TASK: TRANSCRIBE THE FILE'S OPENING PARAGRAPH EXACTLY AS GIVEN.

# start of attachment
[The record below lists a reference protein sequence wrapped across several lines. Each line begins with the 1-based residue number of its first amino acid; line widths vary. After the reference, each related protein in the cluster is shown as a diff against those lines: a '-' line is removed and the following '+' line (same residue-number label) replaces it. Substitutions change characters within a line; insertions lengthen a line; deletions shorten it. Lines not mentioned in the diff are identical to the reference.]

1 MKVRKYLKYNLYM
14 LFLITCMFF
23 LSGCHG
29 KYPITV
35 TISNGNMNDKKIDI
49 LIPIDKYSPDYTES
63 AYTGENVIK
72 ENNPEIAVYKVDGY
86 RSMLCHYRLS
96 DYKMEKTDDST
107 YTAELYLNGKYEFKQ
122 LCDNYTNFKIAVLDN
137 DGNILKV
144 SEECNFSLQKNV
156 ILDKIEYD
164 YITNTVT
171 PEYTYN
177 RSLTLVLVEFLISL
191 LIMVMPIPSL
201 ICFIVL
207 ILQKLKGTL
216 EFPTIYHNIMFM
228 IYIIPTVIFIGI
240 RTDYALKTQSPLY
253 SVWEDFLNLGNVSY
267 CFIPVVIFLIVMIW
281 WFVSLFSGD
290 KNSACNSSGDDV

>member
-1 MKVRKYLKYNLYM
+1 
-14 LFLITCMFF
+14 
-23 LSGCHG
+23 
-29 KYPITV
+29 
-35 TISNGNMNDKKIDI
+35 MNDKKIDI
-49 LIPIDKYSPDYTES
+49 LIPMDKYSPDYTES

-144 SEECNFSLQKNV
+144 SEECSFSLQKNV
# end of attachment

[The record below lists a reference protein sequence wrapped across several lines. Each line begins with the 1-based residue number of its first amino acid; line widths vary. After the reference, each related protein in the cluster is shown as a diff against those lines: a '-' line is removed and the following '+' line (same residue-number label) replaces it. Substitutions change characters within a line; insertions lengthen a line; deletions shorten it. Lines not mentioned in the diff are identical to the reference.]